And then Twitter opened my eyes. I started following “ed tech” gurus and learning about neat tools to try. I started using some of these tools in my classroom and experimented with them as a means of learning. I started to read and follow tweets from people who shared my views and beliefs and the passion that I once had and wanted to have back. I read thoughts that could have been my own… and then realized it had been retweeted and/or favourited countless times and I knew I wasn’t alone. I stumbled upon a new “chat”... Canadian Ed Chat (#cdnedchat). I had never participated in a Twitter chat. A month or so later, Michael Quinn, one of the co-founders, invited me to help guest moderate a chat on Differentiated Instruction when I tweeted to tell him it was a passion of mine. I was terrified. I was worried that everyone would think I wasn’t good enough, well versed enough, tech savvy enough. I felt like a fraud. I was new to this online realm. What could I possibly have to offer? I will be so much less than everyone else, won’t I?
And then I met the #cdnedchat team and they were amazing. They were welcoming and open minded and great sources of information, learning and support. And I realized, we’re all on this journey and we all had to start sometime and somewhere. What was most important then, was that I wanted to be better and learn more and integrate innovative teaching tools and strategies into my practice. Not surprisingly, everyone was there to support and help!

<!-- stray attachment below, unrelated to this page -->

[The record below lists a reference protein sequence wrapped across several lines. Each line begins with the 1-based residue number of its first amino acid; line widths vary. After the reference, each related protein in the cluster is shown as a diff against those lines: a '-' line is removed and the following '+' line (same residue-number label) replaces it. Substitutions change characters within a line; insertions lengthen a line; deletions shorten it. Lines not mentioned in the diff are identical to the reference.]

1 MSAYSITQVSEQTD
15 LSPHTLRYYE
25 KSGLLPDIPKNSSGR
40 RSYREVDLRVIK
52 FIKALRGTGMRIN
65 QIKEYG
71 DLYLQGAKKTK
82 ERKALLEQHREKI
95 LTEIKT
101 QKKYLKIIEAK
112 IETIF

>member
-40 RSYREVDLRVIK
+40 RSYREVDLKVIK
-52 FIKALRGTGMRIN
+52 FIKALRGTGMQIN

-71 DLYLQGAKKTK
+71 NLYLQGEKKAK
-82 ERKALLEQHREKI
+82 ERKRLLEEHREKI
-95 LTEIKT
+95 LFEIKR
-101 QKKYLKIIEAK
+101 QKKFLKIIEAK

I was blessed to continue my involvement in #cdnedchat, having been asked to join on the moderation team full time. Participating in these weekly chats fuelled my drive to keep learning as much as I could about new educational technologies and educational initiatives. It became a passion. I started learning more and more about things that I knew some, little or nothing about! Online literature circles, Google Hangouts, blogging, Google Apps for Education, digital portfolios, 1:1 programs, QR codes, Flipping the Classroom, project based learning…. the list goes on and on. And the more I learned, the more my passion returned. Rather than feeling overwhelmed with how much was out there and how little I knew, I began to feel invigorated that there was so much potential and that all I had to do was learn about it and make it happen! I would look forward to Google Hangouts with the team because I felt I had found people who were similar to me. I’ve called Dana Ariss my “edu soul sister” on more than one occasion because we see so many things from the same perspective and are passionate about so many of the same things.